§ Friends of the Earth v. Laidlaw Environment Services- defendant stopped dumping into the water and even closed their plants after the lawsuit was filed; court found the case was not moot because they were free to return to dumping or reopen the plant at any time

o (3) Class actions

§ A properly certified class action suit may continue even if the named plaintiff’s claims are rendered so long as the other members of the class have a live controversy

§ U.S. Parole Commn. v. Geraghty- an action brought on behalf of a class does not become moot upon expiration of the named plaintiff’s substantive claim, even though the class certification has been denied

§ (5) The Political Question Doctrine- WHAT

· Refers to allegations of constitutional violations that federal courts will not adjudicate and that the supreme court deems to be inappropriate for judicial review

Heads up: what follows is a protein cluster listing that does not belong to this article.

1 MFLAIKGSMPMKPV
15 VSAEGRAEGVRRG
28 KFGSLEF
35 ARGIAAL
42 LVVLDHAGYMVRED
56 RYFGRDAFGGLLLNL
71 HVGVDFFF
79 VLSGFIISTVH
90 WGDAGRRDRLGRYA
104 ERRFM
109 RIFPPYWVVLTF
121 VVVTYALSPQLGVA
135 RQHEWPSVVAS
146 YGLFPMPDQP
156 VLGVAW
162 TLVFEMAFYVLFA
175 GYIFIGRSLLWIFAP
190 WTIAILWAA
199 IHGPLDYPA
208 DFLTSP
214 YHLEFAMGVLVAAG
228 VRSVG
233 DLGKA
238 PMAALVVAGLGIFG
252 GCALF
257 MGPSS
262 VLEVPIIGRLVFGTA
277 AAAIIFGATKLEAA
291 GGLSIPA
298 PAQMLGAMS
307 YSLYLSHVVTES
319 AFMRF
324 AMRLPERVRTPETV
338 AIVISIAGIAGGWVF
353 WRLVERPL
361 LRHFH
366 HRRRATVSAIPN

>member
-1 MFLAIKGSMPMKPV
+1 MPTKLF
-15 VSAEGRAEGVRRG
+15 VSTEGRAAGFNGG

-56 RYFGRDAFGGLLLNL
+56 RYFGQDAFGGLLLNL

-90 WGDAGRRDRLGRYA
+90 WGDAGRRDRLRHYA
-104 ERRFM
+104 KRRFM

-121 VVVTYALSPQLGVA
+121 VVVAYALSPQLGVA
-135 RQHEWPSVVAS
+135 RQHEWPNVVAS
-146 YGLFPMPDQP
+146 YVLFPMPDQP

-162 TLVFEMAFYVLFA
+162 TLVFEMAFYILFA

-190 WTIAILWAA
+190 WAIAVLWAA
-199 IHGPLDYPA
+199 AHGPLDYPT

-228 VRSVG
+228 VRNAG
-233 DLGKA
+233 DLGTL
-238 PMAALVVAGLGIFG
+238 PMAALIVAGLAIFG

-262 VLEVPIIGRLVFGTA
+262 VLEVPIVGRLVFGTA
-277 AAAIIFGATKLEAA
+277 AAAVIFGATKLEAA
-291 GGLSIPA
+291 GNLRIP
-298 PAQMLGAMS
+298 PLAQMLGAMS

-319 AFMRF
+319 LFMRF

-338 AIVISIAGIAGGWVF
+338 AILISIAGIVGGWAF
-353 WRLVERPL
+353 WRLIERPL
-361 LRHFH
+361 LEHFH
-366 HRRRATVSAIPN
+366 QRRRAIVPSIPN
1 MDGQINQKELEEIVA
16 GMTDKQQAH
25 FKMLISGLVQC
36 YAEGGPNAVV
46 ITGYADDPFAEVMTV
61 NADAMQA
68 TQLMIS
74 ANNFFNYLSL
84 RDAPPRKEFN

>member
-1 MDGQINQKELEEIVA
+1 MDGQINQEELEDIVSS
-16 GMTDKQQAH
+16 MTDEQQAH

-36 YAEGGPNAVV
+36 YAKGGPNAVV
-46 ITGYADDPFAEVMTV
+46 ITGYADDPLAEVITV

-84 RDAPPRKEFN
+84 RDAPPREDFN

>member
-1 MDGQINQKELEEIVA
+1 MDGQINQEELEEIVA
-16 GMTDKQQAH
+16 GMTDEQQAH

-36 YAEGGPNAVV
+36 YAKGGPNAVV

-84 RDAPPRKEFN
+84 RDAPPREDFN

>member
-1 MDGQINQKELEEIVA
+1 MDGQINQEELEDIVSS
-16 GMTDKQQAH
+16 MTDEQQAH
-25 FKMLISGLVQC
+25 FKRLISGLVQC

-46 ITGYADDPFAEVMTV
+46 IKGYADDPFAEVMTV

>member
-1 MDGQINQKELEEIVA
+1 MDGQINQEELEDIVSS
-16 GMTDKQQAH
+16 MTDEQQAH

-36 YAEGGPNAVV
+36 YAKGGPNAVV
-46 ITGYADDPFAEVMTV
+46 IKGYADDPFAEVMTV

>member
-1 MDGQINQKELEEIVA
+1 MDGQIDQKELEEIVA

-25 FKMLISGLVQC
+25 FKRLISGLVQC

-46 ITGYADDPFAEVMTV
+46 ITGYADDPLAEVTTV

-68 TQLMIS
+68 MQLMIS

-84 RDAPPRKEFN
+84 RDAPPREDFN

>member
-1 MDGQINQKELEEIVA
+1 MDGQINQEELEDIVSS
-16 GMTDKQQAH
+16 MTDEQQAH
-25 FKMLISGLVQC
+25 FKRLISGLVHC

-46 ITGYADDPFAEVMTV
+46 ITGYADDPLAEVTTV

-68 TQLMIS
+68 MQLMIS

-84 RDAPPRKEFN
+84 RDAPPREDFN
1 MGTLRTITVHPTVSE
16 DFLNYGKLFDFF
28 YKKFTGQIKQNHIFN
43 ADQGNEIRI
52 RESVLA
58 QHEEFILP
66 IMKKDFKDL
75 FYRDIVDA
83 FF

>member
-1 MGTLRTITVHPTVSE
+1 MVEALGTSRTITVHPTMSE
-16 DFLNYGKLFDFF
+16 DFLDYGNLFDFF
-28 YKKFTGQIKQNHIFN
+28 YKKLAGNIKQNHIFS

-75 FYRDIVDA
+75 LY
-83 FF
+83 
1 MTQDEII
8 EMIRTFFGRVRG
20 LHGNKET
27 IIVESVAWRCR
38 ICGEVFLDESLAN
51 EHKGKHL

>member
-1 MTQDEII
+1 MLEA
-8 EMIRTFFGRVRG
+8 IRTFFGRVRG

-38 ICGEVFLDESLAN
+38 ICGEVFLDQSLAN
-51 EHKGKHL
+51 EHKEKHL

o Means that it would be better for some other branch to decide this, not the court

· Political question cases are non-justiciable when:

o (1) constitutional text commits the issue to another branch of government

§ Look for textually demonstrable constitutional commitment of issue to coordinate political department

§ Nixon- article 1 states that congress shall have full authority to rule on challenges to the impeachment process

o (2) there is a lack of a judicially manageable standard for adjudication

§ Would resolution of the question demand that a court move beyond areas of judicial expertise?

§ Baker- there are no standards to decide what is a republican form of government under the guaranty clause; court heard the case because it was brought under the equal protection clause

o (3) excessive interference with coordinate branch

§ Clearly prudential- separation of powers

§ EX- foreign affairs